The point is that each of these “milk” food names is legally established/recognized and refers to a lacteal secretion derived from mammals—not from plants. In contrast, “almond milk” (and “cashew milk” and “rice milk”) has no such legal/regulatory basis. So, contrary to being consistent with federal law, a “[plant-derived] milk” food name violates it. “Almond milk” reportedly is misunderstood by consumers to name almond-flavored milk (akin to “chocolate milk”). This certainly is false or misleading – not only for the explicit “milk” implication, but also because the labeling of plant-based alternatives as “milk” conveys a nutritional equivalency that is not accurate. See 21 C.F.R. § 101.3(e) (“imitation” labeling). Similarly violated by these food names is the Federal Trade Commission [“FTC”] Act. Section 5 of the FTC Act prohibits “unfair or deceptive acts or practices in or affecting commerce. 15 U.S.C. § 45(a)(1). Thus, false or misleading “[plant-derived] milk” food names, like “almond milk” (and “cashew milk” and “rice milk”), are unlawful in both food labeling and advertising.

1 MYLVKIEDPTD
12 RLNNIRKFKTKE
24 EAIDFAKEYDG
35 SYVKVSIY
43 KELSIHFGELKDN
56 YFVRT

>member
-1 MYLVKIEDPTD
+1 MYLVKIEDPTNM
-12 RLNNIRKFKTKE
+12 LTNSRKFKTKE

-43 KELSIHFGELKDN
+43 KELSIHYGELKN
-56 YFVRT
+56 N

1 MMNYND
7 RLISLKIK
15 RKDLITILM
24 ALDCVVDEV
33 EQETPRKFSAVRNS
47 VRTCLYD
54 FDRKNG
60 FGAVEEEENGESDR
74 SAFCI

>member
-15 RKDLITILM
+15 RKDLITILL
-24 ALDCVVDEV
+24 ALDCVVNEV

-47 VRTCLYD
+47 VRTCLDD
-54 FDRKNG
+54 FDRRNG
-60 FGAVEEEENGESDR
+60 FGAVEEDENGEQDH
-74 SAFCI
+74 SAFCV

It’s hard to escape the amount of GMO products out on today’s market, but being informed about what they are may help your buying habits. Almost one in five people in the U.S. haven’t read or heard anything about GMOs, according to Pew. Also, at a leading agricultural school, Purdue University, over one-third of participants in an informal campus survey said they had no opinion on GMOs.
The National Milk Producers Federation urged state and federal regulators today to take enforcement action against a plant-based food company whose imitation “yogurt” violates the federal definition for dairy foods and fails to provide the same nutrition as real yogurt. NMPF called out Hayward, California-based Kite Hill for illegally labeling its line of products and implying the nut-based foods are suitable substitutes for the real dairy foods it attempts to mimic.